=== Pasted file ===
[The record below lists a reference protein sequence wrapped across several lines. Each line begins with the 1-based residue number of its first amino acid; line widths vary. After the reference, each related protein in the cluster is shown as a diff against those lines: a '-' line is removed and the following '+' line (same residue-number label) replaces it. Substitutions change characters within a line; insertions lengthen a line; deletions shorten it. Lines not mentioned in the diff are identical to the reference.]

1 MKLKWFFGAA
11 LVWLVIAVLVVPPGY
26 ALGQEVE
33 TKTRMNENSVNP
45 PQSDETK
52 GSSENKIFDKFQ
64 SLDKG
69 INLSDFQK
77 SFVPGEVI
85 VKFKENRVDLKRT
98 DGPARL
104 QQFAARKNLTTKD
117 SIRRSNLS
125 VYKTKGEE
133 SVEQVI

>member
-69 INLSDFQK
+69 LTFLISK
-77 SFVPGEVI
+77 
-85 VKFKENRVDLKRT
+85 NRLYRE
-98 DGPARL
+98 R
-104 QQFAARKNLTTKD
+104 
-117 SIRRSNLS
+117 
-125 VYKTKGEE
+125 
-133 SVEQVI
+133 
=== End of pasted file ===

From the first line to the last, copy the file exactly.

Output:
[The record below lists a reference protein sequence wrapped across several lines. Each line begins with the 1-based residue number of its first amino acid; line widths vary. After the reference, each related protein in the cluster is shown as a diff against those lines: a '-' line is removed and the following '+' line (same residue-number label) replaces it. Substitutions change characters within a line; insertions lengthen a line; deletions shorten it. Lines not mentioned in the diff are identical to the reference.]

1 MKLKWFFGAA
11 LVWLVIAVLVVPPGY
26 ALGQEVE
33 TKTRMNENSVNP
45 PQSDETK
52 GSSENKIFDKFQ
64 SLDKG
69 INLSDFQK
77 SFVPGEVI
85 VKFKENRVDLKRT
98 DGPARL
104 QQFAARKNLTTKD
117 SIRRSNLS
125 VYKTKGEE
133 SVEQVI

>member
-69 INLSDFQK
+69 LTFLISK
-77 SFVPGEVI
+77 
-85 VKFKENRVDLKRT
+85 NRLYRE
-98 DGPARL
+98 R
-104 QQFAARKNLTTKD
+104 
-117 SIRRSNLS
+117 
-125 VYKTKGEE
+125 
-133 SVEQVI
+133 